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Sexual assault and the courts: Considering the treatment of victims

- February 12, 2016

Toronto's Old City Hall — the court house in which Jian Ghomeshi is currently standing trial. (Photo: A Yee, used under Creative Commons license)
Toronto's Old City Hall — the court house in which Jian Ghomeshi is currently standing trial. (Photo: A Yee, used under Creative Commons license)

Editor's note: This story contains discussion of the treatment of sexual assault victims in court, but no specific details regarding the Jian Ghomeshi case.

It happens every so often: a court case that seems to captivate and divide a nation, with the potential to shape, break or reinforce conceptions of our legal system.

For Canada, this year’s frontrunner is the story of Jian Ghomeshi: musician, writer and former CBC radio broadcaster. Once considered an immigrant-Canadian “golden boy,” Ghomeshi was fired from his CBC position in October 2014 when allegations swirled about his involvement in violent and non-consensual sexual encounters with numerous women. He was formally charged with sexual assault in November 2014 and over the past two weeks his ongoing trial has generated massive media attention across Canada and beyond.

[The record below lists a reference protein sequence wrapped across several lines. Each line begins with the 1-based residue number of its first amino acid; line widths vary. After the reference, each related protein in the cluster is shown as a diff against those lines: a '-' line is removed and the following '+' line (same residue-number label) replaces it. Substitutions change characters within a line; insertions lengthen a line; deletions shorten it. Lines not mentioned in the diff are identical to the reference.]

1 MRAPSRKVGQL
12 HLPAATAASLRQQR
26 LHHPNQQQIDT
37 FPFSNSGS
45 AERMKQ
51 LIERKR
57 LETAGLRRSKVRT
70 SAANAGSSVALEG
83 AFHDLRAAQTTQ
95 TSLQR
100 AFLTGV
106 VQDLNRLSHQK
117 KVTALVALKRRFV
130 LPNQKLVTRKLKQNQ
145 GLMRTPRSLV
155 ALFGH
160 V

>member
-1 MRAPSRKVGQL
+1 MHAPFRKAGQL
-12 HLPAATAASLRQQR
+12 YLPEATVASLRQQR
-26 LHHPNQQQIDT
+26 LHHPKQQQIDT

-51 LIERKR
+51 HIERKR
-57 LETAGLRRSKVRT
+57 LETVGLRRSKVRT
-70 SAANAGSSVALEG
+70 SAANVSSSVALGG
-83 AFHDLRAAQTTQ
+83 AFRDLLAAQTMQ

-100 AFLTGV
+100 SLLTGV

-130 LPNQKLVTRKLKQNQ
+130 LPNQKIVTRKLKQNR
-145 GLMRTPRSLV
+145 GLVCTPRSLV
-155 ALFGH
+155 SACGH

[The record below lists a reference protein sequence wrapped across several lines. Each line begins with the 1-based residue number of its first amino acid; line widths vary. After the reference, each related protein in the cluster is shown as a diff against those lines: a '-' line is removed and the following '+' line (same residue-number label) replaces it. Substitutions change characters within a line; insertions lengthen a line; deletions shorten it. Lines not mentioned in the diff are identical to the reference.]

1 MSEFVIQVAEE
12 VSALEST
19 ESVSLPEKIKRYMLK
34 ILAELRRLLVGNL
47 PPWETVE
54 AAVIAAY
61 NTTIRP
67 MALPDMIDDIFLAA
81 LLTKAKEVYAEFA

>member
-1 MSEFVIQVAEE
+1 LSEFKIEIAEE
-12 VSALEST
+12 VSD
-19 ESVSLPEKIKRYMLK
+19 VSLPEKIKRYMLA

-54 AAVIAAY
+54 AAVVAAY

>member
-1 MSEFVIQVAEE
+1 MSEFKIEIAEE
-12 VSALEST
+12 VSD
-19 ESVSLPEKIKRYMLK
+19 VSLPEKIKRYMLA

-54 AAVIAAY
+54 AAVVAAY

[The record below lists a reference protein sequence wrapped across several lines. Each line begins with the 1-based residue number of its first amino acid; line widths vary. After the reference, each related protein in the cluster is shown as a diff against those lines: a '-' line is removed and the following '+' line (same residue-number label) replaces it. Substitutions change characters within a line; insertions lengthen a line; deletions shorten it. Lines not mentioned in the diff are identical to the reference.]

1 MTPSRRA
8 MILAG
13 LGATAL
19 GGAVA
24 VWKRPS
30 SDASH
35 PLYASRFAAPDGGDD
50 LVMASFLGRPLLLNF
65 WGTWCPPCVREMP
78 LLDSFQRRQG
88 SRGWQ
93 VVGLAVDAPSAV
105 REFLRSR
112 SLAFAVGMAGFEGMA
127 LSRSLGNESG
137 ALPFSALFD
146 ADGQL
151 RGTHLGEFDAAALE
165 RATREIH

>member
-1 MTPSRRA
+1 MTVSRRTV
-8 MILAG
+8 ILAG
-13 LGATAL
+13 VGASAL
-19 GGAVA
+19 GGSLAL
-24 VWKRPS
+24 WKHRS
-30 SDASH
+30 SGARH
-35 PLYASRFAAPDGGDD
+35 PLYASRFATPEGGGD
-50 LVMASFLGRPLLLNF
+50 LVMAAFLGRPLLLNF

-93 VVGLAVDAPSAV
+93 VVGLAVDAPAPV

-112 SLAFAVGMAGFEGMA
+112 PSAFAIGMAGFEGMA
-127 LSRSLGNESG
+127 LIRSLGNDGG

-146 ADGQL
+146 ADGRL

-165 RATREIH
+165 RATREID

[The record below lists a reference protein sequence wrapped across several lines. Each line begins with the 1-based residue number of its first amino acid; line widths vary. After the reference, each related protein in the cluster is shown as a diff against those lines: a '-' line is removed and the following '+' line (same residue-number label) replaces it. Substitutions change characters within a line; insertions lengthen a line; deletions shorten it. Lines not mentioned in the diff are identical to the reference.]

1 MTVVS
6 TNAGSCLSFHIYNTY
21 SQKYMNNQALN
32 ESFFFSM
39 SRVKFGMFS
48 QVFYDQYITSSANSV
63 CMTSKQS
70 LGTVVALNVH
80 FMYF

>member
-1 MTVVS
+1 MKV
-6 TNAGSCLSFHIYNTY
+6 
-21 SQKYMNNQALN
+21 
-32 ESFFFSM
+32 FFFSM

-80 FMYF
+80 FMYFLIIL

As the latest in a rash of high-profile North American sex-crime cases, the trial is inviting questions and scrutiny about how sexual assault is handled in our courts. Despite the presence of progressive laws, the experiences of sexual assault victims on the stand raise doubt on whether these laws have served a meaningful purpose.

While she could not comment on the ongoing proceedings in R v Ghomeshi, Elaine Craig (left), assistant professor in Dalhousie’s Schulich School of Law and an expert on sexual assault law, has become a go-to source for many journalists looking to discuss the treatment of sexual assault complainants more generally.

“The reality is that lots of sexual assault claimants continue to experience that process as traumatic,” she says. “We continue to have a problem with some defence counsel using cross-examination strategies that trade on the same types of rape myths we’ve been working for decades to try and eradicate from the criminal law process.”

Treatment of victims


Prof. Craig is currently working on a book project on the treatment of sexual assault complainants in sexual assault trials. She’s done a set of different studies: one examining commercial expression that lawyers engage in one their websites; a second looking at trial transcripts and the cross examination of complainants by defence council; and a third conducting qualitative interviews with defence lawyers and crown attorneys in a variety of cities across Canada. She uses these different methodologies all in pursuit of two questions: what does the treatment of those who allege sexual assault look like in these trials, and in what ways can we improve upon that experience?